As with any collaborative creative process, Against the Odds entailed a great deal of compromise and flexibility. It helped that Museum staff and the C&G team had a deep respect for each other’s areas of expertise. I think that the final product reflects that cooperative spirit, and that historical content and design complement each other very effectively.
Which story or artifact do you find the most powerful?
For me, the Max Heller materials—letters, phrase book, and dictionary—are some of the most powerful artifacts in the exhibition. They are humble objects that tell a remarkable story: After the Anschluss, Max Heller, a Viennese Jew, reached out to a young American woman whom he had only met once, when she visited Austria the year before. He spoke hardly any English, so using his phrasebook and dictionary he crafted a letter to her in which he wrote, “I please you from heart if you can write me, that you will help me.” He didn’t know whether he would hear back from her, but not only did she respond, she found him a sponsor who made it possible for him and his family to come to the United States, where they settled in Greenville, South Carolina. We don’t tell the end of the story in Against the Odds because it falls outside of the exhibition’s timeframe, but Max Heller went on to become the mayor of Greenville.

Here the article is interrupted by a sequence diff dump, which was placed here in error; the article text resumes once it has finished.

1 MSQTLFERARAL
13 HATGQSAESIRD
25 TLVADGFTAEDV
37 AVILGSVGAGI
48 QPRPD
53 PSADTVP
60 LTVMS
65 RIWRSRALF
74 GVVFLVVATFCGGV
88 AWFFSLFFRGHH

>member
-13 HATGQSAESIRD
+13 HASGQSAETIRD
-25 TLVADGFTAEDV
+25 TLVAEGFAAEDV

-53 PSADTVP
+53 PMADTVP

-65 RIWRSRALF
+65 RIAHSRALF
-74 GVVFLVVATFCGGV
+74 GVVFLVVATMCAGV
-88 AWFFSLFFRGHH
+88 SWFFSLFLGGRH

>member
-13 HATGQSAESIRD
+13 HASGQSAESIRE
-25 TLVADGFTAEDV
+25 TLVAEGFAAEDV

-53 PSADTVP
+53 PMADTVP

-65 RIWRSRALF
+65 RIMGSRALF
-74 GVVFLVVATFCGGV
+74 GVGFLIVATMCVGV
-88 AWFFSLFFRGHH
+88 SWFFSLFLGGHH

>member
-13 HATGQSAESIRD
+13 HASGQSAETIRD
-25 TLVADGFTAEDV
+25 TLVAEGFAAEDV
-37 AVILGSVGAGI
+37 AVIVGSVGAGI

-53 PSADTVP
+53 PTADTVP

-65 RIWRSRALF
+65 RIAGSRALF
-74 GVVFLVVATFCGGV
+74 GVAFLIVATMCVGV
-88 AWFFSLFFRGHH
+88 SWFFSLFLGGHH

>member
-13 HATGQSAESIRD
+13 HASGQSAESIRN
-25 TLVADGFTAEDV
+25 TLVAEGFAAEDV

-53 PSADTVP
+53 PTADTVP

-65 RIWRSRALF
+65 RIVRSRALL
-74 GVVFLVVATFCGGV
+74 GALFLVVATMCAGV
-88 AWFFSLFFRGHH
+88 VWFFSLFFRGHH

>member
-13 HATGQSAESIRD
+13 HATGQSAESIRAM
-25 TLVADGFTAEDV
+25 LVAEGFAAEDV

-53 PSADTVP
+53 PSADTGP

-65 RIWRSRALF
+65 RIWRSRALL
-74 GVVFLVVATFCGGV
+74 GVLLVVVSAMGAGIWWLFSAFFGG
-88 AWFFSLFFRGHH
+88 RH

The opening of the exhibit was packed with children and grandchildren of the American rescuers and the European refugees. What was their reaction to the exhibit?
One of the things that made the opening so rewarding was that while strolling through the gallery you could find yourself, at almost any moment, in the midst of an impromptu family reunion. I would stand in front of an object case or a mural and, invariably, within a few minutes, a guest would come up and start talking with his or her relatives of all ages about how a particular object or image reflected their family story. It was very personal and very emotional.
What do you want visitors to take away from Against the Odds?
I hope that the exhibition gives visitors a fresh perspective on the American response to the refugee crisis, not by casting retrospective judgment, but by painting a portrait of a period and letting them draw their own conclusions. We aim to situate the rescue efforts of American Jews within a broader context, so that visitors understand both the constraints and the opportunities individuals faced when they tried to bring people to safety here.
What do you think the exhibit can teach us about current immigration issues?
We made a decision not to draw explicit parallels between U.S. immigration policy during the 1930s and the contemporary immigration debate in the exhibition, but it’s natural that visitors will identify commonalities and contrasts. And perhaps the exhibition will spur them to think more deeply about immigration-related issues that are as relevant today as they were 70 or 80 years ago: Should America serve as a haven? Does it have an obligation to do so? What can individuals who want bring refugees here do to help? At the end of the exhibition, we include a rather free-form feedback area in which visitors are invited to reflect on how they, personally, might respond to a refugee in need. And additional information about organizations working on refugee relief and resettlement today can be found on the exhibition website.
Image: Courtesy of C&G Partners. Photo by Alex Solis.